Murdaca wins Asia-Pacific Amateur title, spot at Masters
Antonio Murdaca of Australia earned a place in the field for next year's Masters at Augusta after winning the Asia-Pacific Amateur Golf Championship by seven shots Sunday on Royal Melbourne's composite course.
The 19-year-old Murdaca led by eight strokes overnight and shot a 1-under 71 Sunday to finish at 13-under 275, becoming the first Australian to win the title.
Japan's Horikawa Mikumu had a 69 to break out of a tie with Australian Todd Sinnott and take second place.
''I was worried in the practice rounds whether my game would fit the course here,'' Mikumu said. ''But as I played through the week I got a bit more adjusted to the course, and I was able to figure out a little bit how to challenge the course.''
Murdaca and Mikumu will also be exempt until the final stage of qualifying for the 2015 British Open at St. Andrews.
''It's a dream come true. I can't wait,'' Murdaca said. ''I was standing on that second shot today sort of thinking `wow, imagine if I get to the Masters. Imagine how many people there are going to be'.''
Murdaca's lead was cut to five shots when he shot 36 on the front nine, but he came home strongly with birdies on the 10th and 14th holes.
Sinnott finished with 71 to take third place ahead of 16-year-old Australian amateur champion Ryan Ruffels in fourth. China's Dou Zecheng and Guan Tianlang, who won the 2012 tournament at age 14, and Taiwan's Pan Cheng-tsung shared fifth at 2-under 286.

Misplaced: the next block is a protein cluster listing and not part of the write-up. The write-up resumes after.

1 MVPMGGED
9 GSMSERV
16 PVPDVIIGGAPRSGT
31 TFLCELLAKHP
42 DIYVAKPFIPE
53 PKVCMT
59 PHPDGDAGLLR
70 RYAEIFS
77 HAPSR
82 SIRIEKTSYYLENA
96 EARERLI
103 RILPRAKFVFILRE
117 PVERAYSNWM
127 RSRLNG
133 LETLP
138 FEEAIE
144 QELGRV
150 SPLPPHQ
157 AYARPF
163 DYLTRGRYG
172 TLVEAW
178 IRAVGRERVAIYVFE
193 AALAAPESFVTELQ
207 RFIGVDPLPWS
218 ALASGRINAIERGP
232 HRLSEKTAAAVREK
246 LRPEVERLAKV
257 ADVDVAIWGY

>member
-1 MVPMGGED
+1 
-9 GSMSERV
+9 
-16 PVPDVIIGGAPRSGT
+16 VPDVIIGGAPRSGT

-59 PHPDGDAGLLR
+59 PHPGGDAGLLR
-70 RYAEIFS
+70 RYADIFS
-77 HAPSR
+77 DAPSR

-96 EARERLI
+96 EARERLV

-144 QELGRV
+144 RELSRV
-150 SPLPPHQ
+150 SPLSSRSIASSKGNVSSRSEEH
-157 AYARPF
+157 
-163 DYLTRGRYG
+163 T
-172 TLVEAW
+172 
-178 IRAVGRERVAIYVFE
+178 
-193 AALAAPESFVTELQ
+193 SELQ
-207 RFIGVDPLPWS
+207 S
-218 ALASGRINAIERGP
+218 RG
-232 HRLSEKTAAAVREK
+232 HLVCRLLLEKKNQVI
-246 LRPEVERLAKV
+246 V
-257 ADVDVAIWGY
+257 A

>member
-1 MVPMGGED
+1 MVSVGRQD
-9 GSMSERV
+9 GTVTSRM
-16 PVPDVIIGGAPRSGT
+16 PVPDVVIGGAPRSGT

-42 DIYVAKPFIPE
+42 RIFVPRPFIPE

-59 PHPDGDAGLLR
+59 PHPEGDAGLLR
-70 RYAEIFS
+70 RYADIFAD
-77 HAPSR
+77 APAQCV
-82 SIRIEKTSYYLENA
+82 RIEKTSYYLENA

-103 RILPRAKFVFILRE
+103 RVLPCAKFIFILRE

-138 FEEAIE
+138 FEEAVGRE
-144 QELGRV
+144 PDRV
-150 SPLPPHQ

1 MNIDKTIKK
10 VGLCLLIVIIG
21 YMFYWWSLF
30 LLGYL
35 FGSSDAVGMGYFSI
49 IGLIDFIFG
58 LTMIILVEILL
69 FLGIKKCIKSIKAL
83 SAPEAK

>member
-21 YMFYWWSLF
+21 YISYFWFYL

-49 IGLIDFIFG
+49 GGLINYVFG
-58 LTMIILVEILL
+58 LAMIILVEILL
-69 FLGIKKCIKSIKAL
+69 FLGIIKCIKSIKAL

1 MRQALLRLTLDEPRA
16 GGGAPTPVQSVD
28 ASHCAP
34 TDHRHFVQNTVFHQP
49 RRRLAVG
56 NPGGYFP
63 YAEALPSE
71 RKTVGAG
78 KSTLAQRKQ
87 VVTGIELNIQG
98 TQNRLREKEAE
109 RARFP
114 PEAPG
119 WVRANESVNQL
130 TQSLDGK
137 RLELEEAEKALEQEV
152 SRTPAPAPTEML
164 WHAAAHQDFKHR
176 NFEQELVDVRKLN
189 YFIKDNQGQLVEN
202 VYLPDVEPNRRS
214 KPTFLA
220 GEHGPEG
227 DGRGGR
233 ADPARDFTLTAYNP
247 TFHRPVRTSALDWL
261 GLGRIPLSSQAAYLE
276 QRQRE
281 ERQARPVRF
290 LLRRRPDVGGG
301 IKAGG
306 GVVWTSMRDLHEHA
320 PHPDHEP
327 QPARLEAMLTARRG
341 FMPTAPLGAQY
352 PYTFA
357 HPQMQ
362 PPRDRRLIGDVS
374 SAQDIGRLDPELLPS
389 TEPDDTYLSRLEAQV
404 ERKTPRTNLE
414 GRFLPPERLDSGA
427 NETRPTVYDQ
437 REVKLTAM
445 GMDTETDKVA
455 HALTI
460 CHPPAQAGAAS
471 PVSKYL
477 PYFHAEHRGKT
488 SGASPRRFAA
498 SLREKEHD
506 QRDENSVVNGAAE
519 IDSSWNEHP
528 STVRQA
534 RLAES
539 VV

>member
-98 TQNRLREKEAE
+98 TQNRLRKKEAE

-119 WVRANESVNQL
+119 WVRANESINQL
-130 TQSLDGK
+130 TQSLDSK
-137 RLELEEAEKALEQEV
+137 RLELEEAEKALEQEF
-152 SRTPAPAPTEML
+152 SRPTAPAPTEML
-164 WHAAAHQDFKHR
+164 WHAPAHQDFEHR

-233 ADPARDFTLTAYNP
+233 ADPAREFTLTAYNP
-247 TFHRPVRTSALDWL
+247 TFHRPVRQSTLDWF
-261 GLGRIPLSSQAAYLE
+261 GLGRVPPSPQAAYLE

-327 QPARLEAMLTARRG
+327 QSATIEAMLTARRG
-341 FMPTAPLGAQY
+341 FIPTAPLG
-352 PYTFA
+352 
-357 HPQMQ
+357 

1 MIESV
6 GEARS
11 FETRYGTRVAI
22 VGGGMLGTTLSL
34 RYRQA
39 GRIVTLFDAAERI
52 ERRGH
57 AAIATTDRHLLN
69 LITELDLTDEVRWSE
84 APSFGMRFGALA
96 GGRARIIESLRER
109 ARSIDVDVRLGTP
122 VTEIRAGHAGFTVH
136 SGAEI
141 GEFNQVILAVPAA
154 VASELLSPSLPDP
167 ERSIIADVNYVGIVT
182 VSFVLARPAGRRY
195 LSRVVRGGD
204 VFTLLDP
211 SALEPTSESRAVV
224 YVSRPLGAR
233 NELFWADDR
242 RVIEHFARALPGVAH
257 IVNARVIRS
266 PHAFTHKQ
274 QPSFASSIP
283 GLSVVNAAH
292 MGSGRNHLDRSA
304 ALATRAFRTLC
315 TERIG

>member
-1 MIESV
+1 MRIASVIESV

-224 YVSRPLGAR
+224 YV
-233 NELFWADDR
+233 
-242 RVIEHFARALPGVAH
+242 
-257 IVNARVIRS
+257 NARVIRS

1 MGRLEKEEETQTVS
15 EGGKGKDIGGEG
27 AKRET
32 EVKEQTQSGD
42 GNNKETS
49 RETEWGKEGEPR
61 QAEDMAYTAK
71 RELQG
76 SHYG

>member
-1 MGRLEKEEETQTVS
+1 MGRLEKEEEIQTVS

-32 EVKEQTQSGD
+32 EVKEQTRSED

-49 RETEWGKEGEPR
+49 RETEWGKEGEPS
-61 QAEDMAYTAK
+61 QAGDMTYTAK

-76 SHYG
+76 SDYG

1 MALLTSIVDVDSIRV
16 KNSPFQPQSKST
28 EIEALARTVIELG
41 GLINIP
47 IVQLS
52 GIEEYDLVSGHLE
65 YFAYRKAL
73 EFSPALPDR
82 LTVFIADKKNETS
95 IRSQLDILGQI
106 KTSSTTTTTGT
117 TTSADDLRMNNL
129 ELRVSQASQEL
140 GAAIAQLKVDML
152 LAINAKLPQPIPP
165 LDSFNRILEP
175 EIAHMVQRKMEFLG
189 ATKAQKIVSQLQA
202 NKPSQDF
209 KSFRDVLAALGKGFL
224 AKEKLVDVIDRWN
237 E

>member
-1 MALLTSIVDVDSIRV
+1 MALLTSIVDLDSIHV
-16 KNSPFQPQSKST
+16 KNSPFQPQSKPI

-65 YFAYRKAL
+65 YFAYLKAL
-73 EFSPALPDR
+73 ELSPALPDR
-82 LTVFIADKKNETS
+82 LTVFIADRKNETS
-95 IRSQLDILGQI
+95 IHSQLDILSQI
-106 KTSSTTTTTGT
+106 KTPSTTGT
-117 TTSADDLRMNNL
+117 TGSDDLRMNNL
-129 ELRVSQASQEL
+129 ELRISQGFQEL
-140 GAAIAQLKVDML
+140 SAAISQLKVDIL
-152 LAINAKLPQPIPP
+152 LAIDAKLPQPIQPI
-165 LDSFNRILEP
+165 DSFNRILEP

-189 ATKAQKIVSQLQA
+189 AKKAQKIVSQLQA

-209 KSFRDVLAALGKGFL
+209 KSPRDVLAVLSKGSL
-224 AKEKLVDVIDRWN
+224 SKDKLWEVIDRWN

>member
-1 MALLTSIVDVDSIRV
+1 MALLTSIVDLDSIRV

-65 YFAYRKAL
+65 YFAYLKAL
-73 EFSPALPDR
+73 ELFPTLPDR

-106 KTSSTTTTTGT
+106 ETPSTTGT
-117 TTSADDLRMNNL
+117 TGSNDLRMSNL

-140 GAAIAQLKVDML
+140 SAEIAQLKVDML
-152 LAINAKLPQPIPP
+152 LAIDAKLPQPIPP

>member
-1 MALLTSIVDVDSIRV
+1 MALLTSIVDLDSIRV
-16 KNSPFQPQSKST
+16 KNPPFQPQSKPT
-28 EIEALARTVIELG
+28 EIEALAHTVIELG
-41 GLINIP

Murdaca dominated the later stages of the tournament. He trailed Sinnott by two shots after his opening round, led by one shot after the second -- as the only player in the 116-strong field to break 70 in both of the first two rounds -- then took charge of the tournament with his equal low score of 67 of Saturday.
Murdaca had 21 birdies and an eagle in his four rounds over the 7,059-yard Royal Melbourne layout.
''I had a little bit of a sleepless night I guess,'' Murdaca said. ''I woke up nice and early. I didn't want to miss my alarm this morning. That could have been a disaster.''
Murdaca said he tried not to think about winning on Sunday and try and concentrate on playing as he had throughout the week.
''I think after I hit that second shot into 18, I got some goose bumps,'' he said. ''It is pretty special considering the reward you get at the end. I've been working hard all year, hunting for a win and I finally got one and I think I found the right event to win.''